-Mountaineer Unit: SAR unit whose interest and expertise are steep angle and alpine activities. This team also participates also includes winter and summer ground searches as well as white water rescue. Open to persons 18 years and older.

-Mounted Posse: Equestrian unit open to all persons 18 years or older. Volunteers must provide their own equine and transportation.

-Jeep Rescue Unit: The Jeep Squadron is open to all persons 18 years or older. Volunteers must provide their own 4x4 vehicle.

-Air Squadron: The Air Squadron is open to all persons 21 years or older. Volunteers must provide their own airplane and pilot licensing. [19]

Mountaineers

The Fresno County Sheriff's Search and Rescue Mountaineering Team was formed as an auxiliary unit of the Fresno County Sheriff's Office in 1982. The Team is a non-profit, 501(c)(3) organization of diversified volunteers, formed to augment the Sheriff's Office during search and rescue operations in Fresno County and throughout the state of California.

Team members are trained in a variety of search and rescue disciplines including: orienteering, tracking, wilderness / winter survival, first aid / CPR, swift water and high angle rescue, helicopter safety, search techniques and search management. These skills facilitate the member's ability to respond to a variety of urban and wilderness emergencies.

In the simplest of terms, team members are better known as "Ground Pounders." When there is a reported missing subject or party, under the direction of the Sheriff's Office, members respond to the area and look for them. Members use specific training and current search techniques, as well as the information they obtain and know about the missing subject(s), to increase the probability of finding them. The majority of the searches are off trail, non-technical hiking that involves a moderate level of physical activity and exertion.

Team members are expected to maintain a minimum physical fitness level to ensure they would be able to hike several miles and still be able to conduct search activities without being a hindrance to the operation. Annual physical fitness testing is required and includes a fitness hike and skills test. Members provide all of the training required to be prepared to respond to a search mission. [20]

Mounted Posse

The Fresno County Sheriff's Office Mounted Posse provides Search and Rescue services in the back country environment of rural Fresno County. Members of this unit are volunteers who own their own horses and mules, and they use their own equipment to care for and transport the animals when needed. A large portion of eastern Fresno County lies in the Sierra Nevada Mountains, and stock animals have historically been used when travel here is necessary. To this day, the Fresno County Sheriff's Office continues to use the services of these highly training individuals when conducting SAR operations in the rural mountains of Fresno County.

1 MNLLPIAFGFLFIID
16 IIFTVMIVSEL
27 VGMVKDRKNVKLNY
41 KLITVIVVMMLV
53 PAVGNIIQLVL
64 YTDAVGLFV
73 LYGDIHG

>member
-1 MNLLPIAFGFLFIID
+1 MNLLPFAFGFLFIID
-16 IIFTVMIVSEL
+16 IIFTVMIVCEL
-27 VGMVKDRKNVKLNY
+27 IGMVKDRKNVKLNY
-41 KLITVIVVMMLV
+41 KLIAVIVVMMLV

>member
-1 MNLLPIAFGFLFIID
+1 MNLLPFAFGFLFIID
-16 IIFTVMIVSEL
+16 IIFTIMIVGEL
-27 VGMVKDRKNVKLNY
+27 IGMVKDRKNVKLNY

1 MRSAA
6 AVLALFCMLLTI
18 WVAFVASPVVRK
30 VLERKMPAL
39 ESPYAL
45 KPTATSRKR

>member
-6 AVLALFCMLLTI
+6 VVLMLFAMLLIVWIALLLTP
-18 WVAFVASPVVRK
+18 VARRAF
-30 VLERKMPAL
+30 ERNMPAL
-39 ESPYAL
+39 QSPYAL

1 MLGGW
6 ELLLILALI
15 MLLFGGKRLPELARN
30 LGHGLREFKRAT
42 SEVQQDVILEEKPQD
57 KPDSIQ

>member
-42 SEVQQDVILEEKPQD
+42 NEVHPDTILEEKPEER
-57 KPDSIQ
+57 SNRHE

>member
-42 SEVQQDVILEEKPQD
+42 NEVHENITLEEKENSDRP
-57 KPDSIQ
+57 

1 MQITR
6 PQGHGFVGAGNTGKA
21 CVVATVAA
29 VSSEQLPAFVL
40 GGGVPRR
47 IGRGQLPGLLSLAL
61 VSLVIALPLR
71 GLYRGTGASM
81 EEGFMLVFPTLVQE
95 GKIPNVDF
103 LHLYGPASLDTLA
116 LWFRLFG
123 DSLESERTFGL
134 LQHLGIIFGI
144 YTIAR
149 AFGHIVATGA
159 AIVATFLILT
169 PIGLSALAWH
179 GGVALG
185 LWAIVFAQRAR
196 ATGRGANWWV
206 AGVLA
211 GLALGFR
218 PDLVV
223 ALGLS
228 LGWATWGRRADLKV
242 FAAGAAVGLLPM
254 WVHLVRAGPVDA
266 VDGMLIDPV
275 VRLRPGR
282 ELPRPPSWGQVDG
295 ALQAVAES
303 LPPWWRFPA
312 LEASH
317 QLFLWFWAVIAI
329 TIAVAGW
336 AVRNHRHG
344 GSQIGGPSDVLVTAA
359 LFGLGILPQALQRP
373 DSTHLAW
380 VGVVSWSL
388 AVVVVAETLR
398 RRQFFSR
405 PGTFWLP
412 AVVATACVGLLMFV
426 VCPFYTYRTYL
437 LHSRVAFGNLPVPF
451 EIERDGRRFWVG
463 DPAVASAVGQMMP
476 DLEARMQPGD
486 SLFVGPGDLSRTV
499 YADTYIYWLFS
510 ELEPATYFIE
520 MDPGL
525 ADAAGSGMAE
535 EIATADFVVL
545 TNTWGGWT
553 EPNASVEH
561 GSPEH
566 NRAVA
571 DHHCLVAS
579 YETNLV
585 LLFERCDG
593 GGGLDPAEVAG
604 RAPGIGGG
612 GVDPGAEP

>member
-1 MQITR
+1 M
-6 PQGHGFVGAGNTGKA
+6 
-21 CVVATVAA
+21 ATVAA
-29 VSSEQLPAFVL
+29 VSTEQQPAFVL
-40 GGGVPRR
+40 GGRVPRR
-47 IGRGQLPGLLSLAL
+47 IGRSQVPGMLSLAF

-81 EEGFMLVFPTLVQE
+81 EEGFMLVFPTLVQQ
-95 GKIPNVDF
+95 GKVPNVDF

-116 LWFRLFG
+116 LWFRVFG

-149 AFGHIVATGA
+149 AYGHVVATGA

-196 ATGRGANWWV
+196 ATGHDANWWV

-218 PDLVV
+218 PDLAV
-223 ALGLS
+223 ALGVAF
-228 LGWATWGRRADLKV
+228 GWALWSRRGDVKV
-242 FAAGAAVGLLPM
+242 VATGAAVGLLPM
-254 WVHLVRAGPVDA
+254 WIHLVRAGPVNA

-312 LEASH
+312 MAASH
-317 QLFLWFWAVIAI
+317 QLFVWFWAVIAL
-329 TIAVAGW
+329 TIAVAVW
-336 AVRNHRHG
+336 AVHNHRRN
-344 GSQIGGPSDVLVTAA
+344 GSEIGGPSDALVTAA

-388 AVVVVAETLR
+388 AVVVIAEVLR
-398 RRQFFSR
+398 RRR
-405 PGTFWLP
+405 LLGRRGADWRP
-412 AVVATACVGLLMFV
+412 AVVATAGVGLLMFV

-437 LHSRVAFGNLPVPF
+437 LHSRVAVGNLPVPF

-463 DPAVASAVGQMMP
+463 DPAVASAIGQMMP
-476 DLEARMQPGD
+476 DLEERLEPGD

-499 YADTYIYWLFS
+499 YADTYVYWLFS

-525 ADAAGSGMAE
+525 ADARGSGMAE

Using horses and mules to both ride and pack equipment, this unit travels into the mountains and establishes camps and resupply posts for other Search and Rescue teams. Posse members are trained in Search and rescue techniques, wilderness first aid, navigation, and mantracking. [21]

Jeep Rescue Unit

The Fresno County Sheriff's Jeep Rescue Unit augments and supports the Sheriff's Office by responding to, and performing duties related to search and rescue, fire, flood and other such disasters. The unit maintains a group of qualified, trained and mission-ready volunteers to be on-call and respond to any situation, in any weather, and at any time, when requested by the Sheriff's Office.

In 1965 the Sheriff's Office sought to reduce its response time for searches within the county's boundaries in the back country of the Sierra National Forest by accessing the four-wheel drive trails by vehicle. The Sheriff requested help from the only four-wheel drive club in the area, at the time, the Four-Wheel Drive Club of Fresno. Six members initially "volunteered" their vehicles, their time, and most importantly, their experience and knowledge of the local four-wheel drive trails. This inaugural group of volunteers in 1965, with the founding approval of the Sheriff, established the Fresno County Sheriff's Jeep Rescue Unit. Through the many years the unit has developed into one of the finest off highway vehicles teams in the state. All members are first aid certified. Some are first responder, EMT, and Paramedic trained. Members of the unit are registered as Disaster Service Workers with the California Emergency Management Agency and respond to mutual aid requests from other counties when requested of the Sheriff's Office. Team members are trained in map & compass and GPS navigation, man-tracking, and first aid. Members are sworn volunteers dedicated to serving the public through their volunteer membership with the unit. [22]

Volunteer Air Squadron